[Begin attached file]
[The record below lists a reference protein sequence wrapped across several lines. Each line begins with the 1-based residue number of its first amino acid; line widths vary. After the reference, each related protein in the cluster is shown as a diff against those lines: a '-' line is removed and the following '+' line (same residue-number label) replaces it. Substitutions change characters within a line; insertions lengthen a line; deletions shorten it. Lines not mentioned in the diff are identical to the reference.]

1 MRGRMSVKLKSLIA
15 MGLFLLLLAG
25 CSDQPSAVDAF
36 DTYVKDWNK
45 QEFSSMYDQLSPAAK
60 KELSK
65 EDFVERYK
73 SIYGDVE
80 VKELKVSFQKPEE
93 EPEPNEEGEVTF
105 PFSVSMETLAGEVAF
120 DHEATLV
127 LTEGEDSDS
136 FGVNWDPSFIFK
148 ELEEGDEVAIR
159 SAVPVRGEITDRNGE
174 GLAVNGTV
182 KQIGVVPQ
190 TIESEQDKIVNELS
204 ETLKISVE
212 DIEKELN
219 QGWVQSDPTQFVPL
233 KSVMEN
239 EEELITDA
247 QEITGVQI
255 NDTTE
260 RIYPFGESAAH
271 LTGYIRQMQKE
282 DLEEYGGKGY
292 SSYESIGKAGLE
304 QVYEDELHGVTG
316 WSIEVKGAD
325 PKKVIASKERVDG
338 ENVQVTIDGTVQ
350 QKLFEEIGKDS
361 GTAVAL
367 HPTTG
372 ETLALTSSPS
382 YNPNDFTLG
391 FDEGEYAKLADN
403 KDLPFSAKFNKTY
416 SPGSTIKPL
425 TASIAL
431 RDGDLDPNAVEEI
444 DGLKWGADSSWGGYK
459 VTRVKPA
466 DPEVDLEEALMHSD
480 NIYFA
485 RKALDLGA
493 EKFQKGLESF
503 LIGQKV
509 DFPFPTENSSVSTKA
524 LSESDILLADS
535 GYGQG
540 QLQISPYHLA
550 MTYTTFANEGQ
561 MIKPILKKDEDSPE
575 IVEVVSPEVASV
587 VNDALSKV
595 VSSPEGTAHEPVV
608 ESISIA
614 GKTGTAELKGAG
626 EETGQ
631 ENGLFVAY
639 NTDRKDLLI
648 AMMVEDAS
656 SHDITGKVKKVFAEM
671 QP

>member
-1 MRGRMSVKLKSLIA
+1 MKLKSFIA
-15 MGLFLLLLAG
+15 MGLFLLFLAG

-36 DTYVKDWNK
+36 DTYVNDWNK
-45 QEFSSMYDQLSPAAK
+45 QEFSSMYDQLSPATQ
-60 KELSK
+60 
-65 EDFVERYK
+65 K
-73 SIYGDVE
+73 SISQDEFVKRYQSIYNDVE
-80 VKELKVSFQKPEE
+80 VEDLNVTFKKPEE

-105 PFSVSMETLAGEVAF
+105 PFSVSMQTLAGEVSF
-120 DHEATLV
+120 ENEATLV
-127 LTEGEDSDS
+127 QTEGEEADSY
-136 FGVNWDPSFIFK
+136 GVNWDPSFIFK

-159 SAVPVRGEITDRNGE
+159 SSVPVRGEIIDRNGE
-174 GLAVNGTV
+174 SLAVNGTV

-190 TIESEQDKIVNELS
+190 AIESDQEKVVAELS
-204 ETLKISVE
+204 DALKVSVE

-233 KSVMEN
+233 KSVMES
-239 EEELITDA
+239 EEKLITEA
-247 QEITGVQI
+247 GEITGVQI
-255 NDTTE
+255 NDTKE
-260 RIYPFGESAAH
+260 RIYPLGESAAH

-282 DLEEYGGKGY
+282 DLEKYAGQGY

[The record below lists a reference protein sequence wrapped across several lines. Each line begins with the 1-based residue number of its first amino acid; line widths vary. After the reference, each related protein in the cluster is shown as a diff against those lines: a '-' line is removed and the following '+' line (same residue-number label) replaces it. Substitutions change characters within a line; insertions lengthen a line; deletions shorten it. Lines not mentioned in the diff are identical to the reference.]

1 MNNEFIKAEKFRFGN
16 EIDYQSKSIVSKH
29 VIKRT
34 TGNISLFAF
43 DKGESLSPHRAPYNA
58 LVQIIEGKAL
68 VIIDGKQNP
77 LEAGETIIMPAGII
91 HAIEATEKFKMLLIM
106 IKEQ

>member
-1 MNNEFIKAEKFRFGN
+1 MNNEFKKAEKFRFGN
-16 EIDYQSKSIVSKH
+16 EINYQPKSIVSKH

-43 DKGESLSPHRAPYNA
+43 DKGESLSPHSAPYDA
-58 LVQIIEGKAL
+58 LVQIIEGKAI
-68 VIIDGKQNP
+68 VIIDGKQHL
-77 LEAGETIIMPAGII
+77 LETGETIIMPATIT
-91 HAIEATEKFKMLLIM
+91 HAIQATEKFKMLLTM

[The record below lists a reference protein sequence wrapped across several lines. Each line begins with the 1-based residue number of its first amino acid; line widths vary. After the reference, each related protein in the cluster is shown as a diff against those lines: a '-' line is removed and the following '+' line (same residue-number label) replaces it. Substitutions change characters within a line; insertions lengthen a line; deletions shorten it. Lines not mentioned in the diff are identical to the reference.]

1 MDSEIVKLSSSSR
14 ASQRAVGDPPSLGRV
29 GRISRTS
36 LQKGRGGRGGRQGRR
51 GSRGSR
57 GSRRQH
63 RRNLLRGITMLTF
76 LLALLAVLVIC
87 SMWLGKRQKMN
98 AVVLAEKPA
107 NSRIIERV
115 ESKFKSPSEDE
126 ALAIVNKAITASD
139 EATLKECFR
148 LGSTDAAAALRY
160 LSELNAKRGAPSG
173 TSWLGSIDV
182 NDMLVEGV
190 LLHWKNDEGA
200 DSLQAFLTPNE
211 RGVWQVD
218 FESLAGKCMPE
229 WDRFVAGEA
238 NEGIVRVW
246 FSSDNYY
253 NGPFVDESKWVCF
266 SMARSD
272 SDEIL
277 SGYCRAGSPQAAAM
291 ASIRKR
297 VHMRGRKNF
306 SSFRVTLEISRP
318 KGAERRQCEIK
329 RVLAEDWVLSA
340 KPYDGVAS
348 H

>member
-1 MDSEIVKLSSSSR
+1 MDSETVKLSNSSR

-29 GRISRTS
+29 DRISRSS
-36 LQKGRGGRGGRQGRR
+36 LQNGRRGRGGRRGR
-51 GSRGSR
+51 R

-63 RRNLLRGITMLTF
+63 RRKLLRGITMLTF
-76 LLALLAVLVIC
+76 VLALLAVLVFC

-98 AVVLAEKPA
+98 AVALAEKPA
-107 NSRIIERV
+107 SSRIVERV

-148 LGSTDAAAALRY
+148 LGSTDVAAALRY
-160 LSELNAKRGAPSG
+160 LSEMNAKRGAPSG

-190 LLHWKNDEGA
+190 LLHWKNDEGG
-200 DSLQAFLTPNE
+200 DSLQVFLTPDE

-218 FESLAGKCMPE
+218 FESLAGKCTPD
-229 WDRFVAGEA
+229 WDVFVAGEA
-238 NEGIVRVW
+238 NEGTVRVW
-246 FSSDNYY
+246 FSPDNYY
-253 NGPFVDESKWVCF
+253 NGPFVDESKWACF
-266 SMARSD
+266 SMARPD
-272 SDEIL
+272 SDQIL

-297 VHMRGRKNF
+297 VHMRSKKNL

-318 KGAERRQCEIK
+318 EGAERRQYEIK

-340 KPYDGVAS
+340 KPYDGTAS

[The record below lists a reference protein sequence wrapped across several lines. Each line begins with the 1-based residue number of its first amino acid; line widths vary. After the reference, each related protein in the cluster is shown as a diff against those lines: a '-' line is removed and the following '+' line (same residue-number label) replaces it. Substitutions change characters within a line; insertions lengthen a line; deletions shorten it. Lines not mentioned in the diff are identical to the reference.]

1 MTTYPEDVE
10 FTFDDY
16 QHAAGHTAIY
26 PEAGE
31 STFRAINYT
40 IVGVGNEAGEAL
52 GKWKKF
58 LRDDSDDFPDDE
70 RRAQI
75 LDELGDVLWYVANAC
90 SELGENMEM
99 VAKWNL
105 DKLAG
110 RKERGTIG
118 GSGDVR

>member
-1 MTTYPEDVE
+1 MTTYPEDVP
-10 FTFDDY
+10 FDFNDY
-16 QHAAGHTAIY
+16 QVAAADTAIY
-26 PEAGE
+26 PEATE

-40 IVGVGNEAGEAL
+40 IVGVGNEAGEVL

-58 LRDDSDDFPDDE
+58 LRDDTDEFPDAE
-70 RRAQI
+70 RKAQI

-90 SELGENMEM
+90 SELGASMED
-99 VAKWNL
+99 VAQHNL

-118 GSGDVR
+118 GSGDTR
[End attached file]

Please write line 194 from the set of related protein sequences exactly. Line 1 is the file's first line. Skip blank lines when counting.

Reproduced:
+107 SSRIVERV